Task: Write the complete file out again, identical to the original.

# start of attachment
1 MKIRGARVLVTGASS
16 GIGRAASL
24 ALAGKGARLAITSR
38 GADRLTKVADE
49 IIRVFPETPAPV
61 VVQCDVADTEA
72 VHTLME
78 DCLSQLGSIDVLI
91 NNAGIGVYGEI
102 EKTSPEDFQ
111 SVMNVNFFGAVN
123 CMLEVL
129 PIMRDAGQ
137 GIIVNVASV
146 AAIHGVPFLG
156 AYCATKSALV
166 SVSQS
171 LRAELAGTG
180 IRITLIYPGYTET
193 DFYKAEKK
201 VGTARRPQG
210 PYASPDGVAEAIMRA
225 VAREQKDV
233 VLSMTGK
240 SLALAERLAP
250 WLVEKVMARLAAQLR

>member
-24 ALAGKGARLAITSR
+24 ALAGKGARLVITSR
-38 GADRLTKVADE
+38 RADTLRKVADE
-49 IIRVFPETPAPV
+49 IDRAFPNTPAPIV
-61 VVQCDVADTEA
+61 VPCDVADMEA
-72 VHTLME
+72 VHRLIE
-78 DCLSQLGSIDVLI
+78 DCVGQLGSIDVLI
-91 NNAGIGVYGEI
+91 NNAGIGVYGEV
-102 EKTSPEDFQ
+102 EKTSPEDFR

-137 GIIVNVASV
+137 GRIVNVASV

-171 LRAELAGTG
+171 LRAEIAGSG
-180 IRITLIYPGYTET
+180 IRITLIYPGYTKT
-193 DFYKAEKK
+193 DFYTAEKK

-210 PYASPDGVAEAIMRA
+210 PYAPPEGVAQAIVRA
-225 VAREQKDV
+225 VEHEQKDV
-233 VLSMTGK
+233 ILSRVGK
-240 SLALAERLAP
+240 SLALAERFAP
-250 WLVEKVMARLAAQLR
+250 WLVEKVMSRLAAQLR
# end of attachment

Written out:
1 MKIRGARVLVTGASS
16 GIGRAASL
24 ALAGKGARLAITSR
38 GADRLTKVADE
49 IIRVFPETPAPV
61 VVQCDVADTEA
72 VHTLME
78 DCLSQLGSIDVLI
91 NNAGIGVYGEI
102 EKTSPEDFQ
111 SVMNVNFFGAVN
123 CMLEVL
129 PIMRDAGQ
137 GIIVNVASV
146 AAIHGVPFLG
156 AYCATKSALV
166 SVSQS
171 LRAELAGTG
180 IRITLIYPGYTET
193 DFYKAEKK
201 VGTARRPQG
210 PYASPDGVAEAIMRA
225 VAREQKDV
233 VLSMTGK
240 SLALAERLAP
250 WLVEKVMARLAAQLR

>member
-24 ALAGKGARLAITSR
+24 ALAGKGARLVITSR
-38 GADRLTKVADE
+38 RADTLRKVADE
-49 IIRVFPETPAPV
+49 IDRAFPNTPAPIV
-61 VVQCDVADTEA
+61 VPCDVADMEA
-72 VHTLME
+72 VHRLIE
-78 DCLSQLGSIDVLI
+78 DCVGQLGSIDVLI
-91 NNAGIGVYGEI
+91 NNAGIGVYGEV
-102 EKTSPEDFQ
+102 EKTSPEDFR

-137 GIIVNVASV
+137 GRIVNVASV

-171 LRAELAGTG
+171 LRAEIAGSG
-180 IRITLIYPGYTET
+180 IRITLIYPGYTKT
-193 DFYKAEKK
+193 DFYTAEKK

-210 PYASPDGVAEAIMRA
+210 PYAPPEGVAQAIVRA
-225 VAREQKDV
+225 VEHEQKDV
-233 VLSMTGK
+233 ILSRVGK
-240 SLALAERLAP
+240 SLALAERFAP
-250 WLVEKVMARLAAQLR
+250 WLVEKVMSRLAAQLR